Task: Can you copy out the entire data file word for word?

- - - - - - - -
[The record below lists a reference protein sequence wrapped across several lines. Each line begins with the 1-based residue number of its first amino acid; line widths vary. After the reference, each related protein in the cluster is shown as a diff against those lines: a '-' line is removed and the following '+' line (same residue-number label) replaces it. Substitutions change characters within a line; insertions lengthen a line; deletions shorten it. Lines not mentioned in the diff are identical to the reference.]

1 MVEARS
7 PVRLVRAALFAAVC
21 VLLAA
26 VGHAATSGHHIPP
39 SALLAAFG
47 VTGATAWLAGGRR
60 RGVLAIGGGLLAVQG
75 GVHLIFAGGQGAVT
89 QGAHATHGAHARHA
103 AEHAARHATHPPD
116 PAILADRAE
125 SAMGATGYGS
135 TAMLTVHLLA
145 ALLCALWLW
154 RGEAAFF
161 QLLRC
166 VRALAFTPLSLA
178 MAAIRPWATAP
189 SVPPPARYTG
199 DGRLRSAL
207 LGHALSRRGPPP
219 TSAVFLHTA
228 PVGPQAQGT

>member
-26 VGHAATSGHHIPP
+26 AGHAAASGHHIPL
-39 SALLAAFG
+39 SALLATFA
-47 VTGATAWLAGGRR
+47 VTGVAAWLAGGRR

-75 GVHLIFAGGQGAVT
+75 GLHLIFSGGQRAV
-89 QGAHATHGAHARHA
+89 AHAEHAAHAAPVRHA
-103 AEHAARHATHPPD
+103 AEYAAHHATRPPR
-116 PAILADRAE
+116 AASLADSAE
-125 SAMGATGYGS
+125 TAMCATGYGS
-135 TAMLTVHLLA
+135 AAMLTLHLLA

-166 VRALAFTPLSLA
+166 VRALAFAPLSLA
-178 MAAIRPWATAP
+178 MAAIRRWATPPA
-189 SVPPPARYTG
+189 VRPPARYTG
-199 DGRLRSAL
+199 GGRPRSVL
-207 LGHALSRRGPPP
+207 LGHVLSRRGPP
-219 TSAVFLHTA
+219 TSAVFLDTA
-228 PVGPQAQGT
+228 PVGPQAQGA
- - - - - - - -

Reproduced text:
[The record below lists a reference protein sequence wrapped across several lines. Each line begins with the 1-based residue number of its first amino acid; line widths vary. After the reference, each related protein in the cluster is shown as a diff against those lines: a '-' line is removed and the following '+' line (same residue-number label) replaces it. Substitutions change characters within a line; insertions lengthen a line; deletions shorten it. Lines not mentioned in the diff are identical to the reference.]

1 MVEARS
7 PVRLVRAALFAAVC
21 VLLAA
26 VGHAATSGHHIPP
39 SALLAAFG
47 VTGATAWLAGGRR
60 RGVLAIGGGLLAVQG
75 GVHLIFAGGQGAVT
89 QGAHATHGAHARHA
103 AEHAARHATHPPD
116 PAILADRAE
125 SAMGATGYGS
135 TAMLTVHLLA
145 ALLCALWLW
154 RGEAAFF
161 QLLRC
166 VRALAFTPLSLA
178 MAAIRPWATAP
189 SVPPPARYTG
199 DGRLRSAL
207 LGHALSRRGPPP
219 TSAVFLHTA
228 PVGPQAQGT

>member
-26 VGHAATSGHHIPP
+26 AGHAAASGHHIPL
-39 SALLAAFG
+39 SALLATFA
-47 VTGATAWLAGGRR
+47 VTGVAAWLAGGRR

-75 GVHLIFAGGQGAVT
+75 GLHLIFSGGQRAV
-89 QGAHATHGAHARHA
+89 AHAEHAAHAAPVRHA
-103 AEHAARHATHPPD
+103 AEYAAHHATRPPR
-116 PAILADRAE
+116 AASLADSAE
-125 SAMGATGYGS
+125 TAMCATGYGS
-135 TAMLTVHLLA
+135 AAMLTLHLLA

-166 VRALAFTPLSLA
+166 VRALAFAPLSLA
-178 MAAIRPWATAP
+178 MAAIRRWATPPA
-189 SVPPPARYTG
+189 VRPPARYTG
-199 DGRLRSAL
+199 GGRPRSVL
-207 LGHALSRRGPPP
+207 LGHVLSRRGPP
-219 TSAVFLHTA
+219 TSAVFLDTA
-228 PVGPQAQGT
+228 PVGPQAQGA